Ensuring Suite Dreams: Trademarks & Branding in Canada in the Hospitality Industry

Expanding a hospitality or restaurant chain into Canada is an attractive option for many international businesses. While Canada tends to share many key characteristics in the hospitality industry with the United States (e.g., skilled workforce and consumer demand for hospitality and restaurant businesses), there are certain important differences that require attention. Below is a discussion of key trademark legal differences any interested party ought to consider when planning to expand into the Canadian market or if it has already entered the Canadian market.


Most businesses hold intellectual property that forms one of the most important assets of any company. Trademark rights are territorial, and U.S. trademark rights do not automatically provide protection abroad. Accordingly, it is a priority to ensure brand protection continues as any expansion occurs in Canada. This typically means applying to register a company’s trademarks with the Canadian Intellectual Property Office. Registration provides for the most protection under the Canadian Trademarks Act (the “Act”) by granting a registrant the exclusive right to use those trademarks in all of Canada. While “use” of a trademark is no longer required for registration in Canada, “use” is still very important. It provides a registrant with the ability to oppose third-party applications, to sue third parties who use confusingly similar trademarks, and it is required in order to maintain any trademark registration. What constitutes “use” of a trademark is further described below.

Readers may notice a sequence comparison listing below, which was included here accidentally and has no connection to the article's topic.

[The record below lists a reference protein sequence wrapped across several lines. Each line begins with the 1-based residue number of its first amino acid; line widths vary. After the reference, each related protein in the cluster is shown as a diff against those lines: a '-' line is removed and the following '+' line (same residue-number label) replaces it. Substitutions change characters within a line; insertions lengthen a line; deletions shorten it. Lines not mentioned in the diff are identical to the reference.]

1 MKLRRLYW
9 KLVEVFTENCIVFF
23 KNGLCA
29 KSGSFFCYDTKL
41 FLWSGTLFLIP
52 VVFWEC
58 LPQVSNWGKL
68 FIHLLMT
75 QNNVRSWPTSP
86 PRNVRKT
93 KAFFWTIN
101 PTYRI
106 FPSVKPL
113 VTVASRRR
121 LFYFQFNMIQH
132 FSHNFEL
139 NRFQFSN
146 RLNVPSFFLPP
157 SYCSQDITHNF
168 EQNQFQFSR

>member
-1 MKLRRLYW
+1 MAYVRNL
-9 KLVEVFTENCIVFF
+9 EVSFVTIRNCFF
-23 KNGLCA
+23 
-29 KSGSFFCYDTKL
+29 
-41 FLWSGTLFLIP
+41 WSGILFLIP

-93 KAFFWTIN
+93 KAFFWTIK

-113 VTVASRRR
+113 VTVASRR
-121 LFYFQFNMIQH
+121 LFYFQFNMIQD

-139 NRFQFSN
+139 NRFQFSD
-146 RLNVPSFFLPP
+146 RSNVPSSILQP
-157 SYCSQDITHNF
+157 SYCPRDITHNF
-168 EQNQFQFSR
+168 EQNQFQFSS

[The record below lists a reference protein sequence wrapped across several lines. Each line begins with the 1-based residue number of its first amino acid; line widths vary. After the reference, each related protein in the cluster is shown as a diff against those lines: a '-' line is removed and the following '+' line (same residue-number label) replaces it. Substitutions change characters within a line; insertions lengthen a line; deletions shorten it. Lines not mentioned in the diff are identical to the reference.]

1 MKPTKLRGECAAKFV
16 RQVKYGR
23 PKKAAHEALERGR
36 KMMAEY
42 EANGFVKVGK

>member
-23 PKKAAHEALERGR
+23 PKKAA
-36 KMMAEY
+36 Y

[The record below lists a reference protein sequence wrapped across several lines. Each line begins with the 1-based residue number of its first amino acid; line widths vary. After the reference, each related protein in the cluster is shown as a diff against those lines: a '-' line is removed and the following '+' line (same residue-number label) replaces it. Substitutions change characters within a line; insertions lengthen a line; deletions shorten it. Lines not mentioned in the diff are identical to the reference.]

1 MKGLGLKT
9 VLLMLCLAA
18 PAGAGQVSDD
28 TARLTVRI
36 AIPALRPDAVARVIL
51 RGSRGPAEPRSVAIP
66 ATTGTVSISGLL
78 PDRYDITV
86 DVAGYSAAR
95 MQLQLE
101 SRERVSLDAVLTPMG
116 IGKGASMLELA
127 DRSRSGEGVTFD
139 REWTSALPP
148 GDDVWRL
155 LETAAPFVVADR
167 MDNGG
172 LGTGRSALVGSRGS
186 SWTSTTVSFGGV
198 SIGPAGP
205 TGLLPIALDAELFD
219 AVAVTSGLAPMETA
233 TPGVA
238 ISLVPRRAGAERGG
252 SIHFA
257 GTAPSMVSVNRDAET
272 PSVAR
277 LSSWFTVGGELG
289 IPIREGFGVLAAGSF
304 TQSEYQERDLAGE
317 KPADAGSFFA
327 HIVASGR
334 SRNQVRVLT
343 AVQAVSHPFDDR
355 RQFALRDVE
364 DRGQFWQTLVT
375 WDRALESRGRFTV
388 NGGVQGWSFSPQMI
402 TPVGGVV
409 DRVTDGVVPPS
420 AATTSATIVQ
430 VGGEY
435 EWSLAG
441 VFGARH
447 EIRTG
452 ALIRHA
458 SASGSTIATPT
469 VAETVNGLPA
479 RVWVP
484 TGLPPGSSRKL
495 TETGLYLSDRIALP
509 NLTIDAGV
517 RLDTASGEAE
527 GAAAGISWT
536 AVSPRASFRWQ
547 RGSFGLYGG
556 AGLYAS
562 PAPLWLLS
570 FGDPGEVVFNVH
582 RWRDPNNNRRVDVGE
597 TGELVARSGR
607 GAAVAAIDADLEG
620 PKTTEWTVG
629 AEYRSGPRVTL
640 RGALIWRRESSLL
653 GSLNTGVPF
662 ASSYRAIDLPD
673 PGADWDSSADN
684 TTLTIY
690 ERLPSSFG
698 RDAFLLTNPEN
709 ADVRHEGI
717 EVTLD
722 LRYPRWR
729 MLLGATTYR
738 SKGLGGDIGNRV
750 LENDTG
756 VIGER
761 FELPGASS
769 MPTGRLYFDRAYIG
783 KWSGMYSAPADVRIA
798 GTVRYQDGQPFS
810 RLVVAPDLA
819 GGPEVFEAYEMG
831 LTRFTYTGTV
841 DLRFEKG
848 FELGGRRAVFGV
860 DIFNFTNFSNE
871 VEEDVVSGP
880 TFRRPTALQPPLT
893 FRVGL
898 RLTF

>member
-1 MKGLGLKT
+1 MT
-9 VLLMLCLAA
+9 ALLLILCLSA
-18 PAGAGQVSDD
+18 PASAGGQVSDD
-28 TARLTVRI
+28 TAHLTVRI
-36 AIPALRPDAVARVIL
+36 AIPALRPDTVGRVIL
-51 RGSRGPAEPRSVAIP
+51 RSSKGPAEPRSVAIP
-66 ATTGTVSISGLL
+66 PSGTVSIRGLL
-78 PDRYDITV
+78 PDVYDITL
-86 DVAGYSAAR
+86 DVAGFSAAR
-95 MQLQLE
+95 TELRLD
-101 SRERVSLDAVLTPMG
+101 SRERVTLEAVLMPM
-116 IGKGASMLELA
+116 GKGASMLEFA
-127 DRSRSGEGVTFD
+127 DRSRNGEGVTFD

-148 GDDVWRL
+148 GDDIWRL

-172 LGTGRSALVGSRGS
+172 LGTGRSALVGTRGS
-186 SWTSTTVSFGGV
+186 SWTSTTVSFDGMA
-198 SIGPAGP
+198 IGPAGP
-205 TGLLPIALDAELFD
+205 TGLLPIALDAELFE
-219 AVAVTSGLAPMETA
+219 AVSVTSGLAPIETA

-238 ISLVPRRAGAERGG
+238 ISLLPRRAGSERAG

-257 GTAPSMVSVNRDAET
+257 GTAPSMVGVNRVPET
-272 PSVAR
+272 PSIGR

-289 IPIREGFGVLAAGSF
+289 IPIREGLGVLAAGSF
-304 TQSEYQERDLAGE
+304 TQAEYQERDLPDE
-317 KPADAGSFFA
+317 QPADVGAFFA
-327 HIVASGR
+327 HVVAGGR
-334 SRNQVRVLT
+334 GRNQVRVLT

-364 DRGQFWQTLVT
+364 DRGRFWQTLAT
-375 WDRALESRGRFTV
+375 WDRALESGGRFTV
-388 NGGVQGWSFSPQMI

In Miller Thomson LLP v. Hilton Worldwide Holding LLP, 2020 FCA 134, the Federal Court of Appeal (the “Court”) confirmed that “use” of a trademark in association with services in Canada does not require a “bricks and mortar” store. Instead, each case will turn on its own individual facts. Accordingly, Hilton provides invaluable guidance for hospitality businesses operating abroad and seeking trademark protection in Canada.

By way of background, the Act will deem a trademark in “use” if the trademark is marked on goods themselves or on the packages or labels for the goods or if it is “used or displayed in the performance or advertising of … services.” However, the mere advertising of services will not suffice. Some aspect of the services must be performed or delivered in Canada.

Hilton Worldwide Holding LLP (“Hilton”) is the owner of the WALDORF-ASTORIA mark (the “Mark”) registered for use in association with “hotel services” since 1988. The appellant, Miller Thomson, is a law firm that represented a client engaged in the hotel business looking to register WALDORF-formative trademarks. The Registrar of Trademarks (the “Registrar”) issued a notice to Hilton pursuant to section 45 of the Act requiring that Hilton establish “use” of the Mark in Canada in association with “hotel services” during a specified three-year preceding period. While a section 45 proceeding has a lower legal threshold for establishing “use”, sufficient evidence nonetheless has to be presented.